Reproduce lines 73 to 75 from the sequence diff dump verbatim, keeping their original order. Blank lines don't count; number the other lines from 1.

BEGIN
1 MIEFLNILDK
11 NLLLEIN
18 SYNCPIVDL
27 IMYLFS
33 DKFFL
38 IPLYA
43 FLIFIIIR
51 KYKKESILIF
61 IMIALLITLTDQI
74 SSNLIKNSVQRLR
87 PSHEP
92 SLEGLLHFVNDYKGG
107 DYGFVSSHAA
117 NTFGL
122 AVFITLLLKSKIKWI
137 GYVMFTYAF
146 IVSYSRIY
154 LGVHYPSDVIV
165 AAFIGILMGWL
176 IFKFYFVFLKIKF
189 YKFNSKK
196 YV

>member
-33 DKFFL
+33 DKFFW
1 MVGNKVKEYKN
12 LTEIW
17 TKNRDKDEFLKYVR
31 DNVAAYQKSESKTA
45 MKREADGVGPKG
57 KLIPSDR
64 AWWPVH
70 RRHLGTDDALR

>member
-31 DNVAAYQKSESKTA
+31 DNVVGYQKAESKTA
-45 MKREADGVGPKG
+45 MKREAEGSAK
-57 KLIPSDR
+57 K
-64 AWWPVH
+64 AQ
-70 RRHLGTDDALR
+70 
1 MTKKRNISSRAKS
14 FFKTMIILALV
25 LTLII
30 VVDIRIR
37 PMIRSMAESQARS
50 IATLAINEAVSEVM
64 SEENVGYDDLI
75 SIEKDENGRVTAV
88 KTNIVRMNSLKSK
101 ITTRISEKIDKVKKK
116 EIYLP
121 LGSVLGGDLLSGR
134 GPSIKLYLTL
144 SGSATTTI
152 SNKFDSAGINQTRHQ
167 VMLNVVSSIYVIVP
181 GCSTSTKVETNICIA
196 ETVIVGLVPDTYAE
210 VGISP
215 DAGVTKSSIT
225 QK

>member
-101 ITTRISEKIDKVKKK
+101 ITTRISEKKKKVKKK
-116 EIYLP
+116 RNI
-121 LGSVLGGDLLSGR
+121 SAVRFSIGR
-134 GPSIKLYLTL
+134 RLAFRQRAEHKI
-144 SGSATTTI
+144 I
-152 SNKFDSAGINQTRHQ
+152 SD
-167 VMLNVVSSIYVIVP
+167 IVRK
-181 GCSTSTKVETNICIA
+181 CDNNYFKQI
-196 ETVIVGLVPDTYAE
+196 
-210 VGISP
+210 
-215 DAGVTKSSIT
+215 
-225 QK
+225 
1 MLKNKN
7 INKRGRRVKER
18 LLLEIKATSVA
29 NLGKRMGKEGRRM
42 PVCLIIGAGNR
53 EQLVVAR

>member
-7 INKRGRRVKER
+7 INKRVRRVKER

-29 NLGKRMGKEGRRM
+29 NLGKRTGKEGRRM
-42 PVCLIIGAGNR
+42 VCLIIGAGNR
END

-134 GPSIKLYLTL
+134 RLAFRQRAEHKI
-144 SGSATTTI